There’s a sour pickle for you, whether you prefer a full-on tang or something mellower!
8. Hot Pickles
If you love spicy food, hot pickles are right up your alley!
Spicy pickles can add a flavorful kick to your sandwiches and burgers.
Plus, that spiced-up pickle juice works wonders in marinades and salad dressings.
There are countless ways to make fiery pickles if you like to DIY.
Just grab your favorite pickle recipe and throw in some spicy pepper. It is that easy. Jalapeños, habanero peppers, or cherry peppers are fabulous options.
But, if you are more of a buy-off-the-shelf person, the stores have plenty of options. And you can always go online to shop.
9. Polish or German Pickles
Polish or German pickles, while similar to dill pickles, are different.
They have a unique flavor thanks to herbs and spices. You will taste ingredients like caraway seeds, mustard seeds, and peppercorns.
These components give them an extra zing that distinguishes them from other pickles.
Traditionally, these pickles get their signature flavor from being pickled in wooden barrels.
Nowadays, you will likely find them in glass jars at the store. Luckily, their distinctive taste remains.
10. Hungarian Pickles
Hungarian pickles are like dill pickles in terms of ingredients. But they take a detour.
A crucial step in their making involves letting them bask in the sunlight. The bright sun aids in their fermentation.
So, they often wear the tag of ‘Hungarian sun pickles’ or ‘Hungarian summer pickles.’
Some Hungarian pickles use bread in the fermentation process. The bread acts as an air barrier and contributes complex sugars for fermentation.
11. Lime Pickles
Don’t let the name fool you!
The ‘lime’ here stands for pickling lime. It is a white powdery substance popular in old-school canning recipes.
Its job? To make pickles crunchier than leaves in the fall.
But hold on before you dash to the store- a word of caution. Experts do NOT encourage this method anymore as it can pose health risks!
Too much pickling lime (an alkaline substance) can weaken the vinegar’s acidity. Low acidity can cause a bacteria party!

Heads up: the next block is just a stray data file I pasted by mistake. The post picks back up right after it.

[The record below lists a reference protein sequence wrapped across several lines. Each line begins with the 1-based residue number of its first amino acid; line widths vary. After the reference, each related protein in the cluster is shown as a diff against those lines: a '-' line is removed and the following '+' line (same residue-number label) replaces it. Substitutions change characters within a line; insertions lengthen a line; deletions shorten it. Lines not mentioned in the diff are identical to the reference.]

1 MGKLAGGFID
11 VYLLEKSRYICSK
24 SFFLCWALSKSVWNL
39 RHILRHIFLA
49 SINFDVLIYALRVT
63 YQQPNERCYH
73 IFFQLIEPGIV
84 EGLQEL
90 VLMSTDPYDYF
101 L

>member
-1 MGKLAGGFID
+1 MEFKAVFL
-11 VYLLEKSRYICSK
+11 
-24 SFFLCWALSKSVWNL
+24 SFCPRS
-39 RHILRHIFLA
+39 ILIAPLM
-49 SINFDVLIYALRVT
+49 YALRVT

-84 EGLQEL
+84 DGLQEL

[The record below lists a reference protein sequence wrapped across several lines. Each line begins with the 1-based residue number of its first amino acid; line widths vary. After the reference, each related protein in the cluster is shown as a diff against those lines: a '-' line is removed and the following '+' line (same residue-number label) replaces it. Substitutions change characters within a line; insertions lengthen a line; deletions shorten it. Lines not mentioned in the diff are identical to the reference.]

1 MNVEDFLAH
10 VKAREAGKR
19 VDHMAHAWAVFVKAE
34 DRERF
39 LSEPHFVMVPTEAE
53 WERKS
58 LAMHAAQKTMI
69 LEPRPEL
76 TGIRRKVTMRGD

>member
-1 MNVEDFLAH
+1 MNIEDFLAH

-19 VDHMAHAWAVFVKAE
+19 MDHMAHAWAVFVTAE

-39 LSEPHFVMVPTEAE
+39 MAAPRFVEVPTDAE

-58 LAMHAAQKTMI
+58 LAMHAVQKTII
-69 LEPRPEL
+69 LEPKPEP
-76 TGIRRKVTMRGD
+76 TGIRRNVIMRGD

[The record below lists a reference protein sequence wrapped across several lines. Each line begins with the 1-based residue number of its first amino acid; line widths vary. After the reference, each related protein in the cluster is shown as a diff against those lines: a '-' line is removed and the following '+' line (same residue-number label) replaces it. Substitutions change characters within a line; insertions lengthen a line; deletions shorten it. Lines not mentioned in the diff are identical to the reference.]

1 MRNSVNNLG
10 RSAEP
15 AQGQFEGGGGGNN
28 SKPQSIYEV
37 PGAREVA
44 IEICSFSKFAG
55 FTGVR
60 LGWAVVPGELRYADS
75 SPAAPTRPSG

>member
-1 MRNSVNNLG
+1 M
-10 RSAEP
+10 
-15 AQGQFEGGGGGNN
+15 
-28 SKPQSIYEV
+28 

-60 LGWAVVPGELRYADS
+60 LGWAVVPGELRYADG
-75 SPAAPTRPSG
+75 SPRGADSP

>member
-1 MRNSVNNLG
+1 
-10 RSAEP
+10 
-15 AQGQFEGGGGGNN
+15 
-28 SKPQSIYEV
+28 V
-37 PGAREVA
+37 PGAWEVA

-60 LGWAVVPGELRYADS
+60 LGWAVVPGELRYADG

So, you better stick to safer pickling practices.
12. Kool-Aid Pickles
Believe it or not, Kool-Aid pickles are a real thing!
And yes, they’re made with that vibrant, sugary fruit drink we all know and love.
You may raise an eyebrow at the sound of pickles and fruit punch mixing it up. But these are quite a hit.
Born and bred in Mississippi, these colorful creations are affectionately called “koolickles.”
13. Refrigerator Pickles
Are you looking for a faster way to preserve veggies? Consider making refrigerator pickles.
This method doesn’t need the meticulousness or most of the gear associated with traditional canning.
To make refrigerator pickles, add fresh veggies to a salty vinegar bath. Do not forget to add your favorite herbs and spices!
Then, pack the veggies and brine into jars. Seal them up and store them in the refrigerator.
How are Pickles Made?
Three methods of pickle making exist – refrigeration, processing, and fresh-pack. Each process produces a unique taste and texture.
Refrigeration is the easiest pickling method. But it is not a long-term storage solution.
These are the kind of pickles you will have to eat every week. (No problem for my household!)
Add fresh cucumbers to a jar of pickling liquid- water, canning salt, and spices. Then, put them straight in the fridge.
These pickles are ultra-crisp but don’t last as long.
Processing creates “cured” or “fermented” pickles.
This method involves brining pickles in a salt-water mixture for several months.
Basically, you rinse the cucumbers and then submerge them in the seasoned liquid. Then, let it sit.
This lengthy process creates the sharpest flavors. So, they are worth the wait!
Here, you preserve cucumbers in vinegar and pickle seasonings.
Then, they’re vacuum-sealed, pasteurized, and cooled, creating a stable product until opened.
Fresh-pack pickles maintain their color, offer a crunch, and balance flavor without overpowering.
We are sorry that this post was not useful for you!
Let us improve this post!
Tell us how we can improve this post?